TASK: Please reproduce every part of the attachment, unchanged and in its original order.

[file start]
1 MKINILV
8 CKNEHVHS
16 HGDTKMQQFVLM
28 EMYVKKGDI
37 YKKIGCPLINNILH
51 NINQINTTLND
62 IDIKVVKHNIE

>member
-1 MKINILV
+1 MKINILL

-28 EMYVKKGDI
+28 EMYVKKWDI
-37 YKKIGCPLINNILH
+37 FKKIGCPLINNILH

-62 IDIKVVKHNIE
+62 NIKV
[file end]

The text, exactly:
1 MKINILV
8 CKNEHVHS
16 HGDTKMQQFVLM
28 EMYVKKGDI
37 YKKIGCPLINNILH
51 NINQINTTLND
62 IDIKVVKHNIE

>member
-1 MKINILV
+1 MKINILL

-28 EMYVKKGDI
+28 EMYVKKWDI
-37 YKKIGCPLINNILH
+37 FKKIGCPLINNILH

-62 IDIKVVKHNIE
+62 NIKV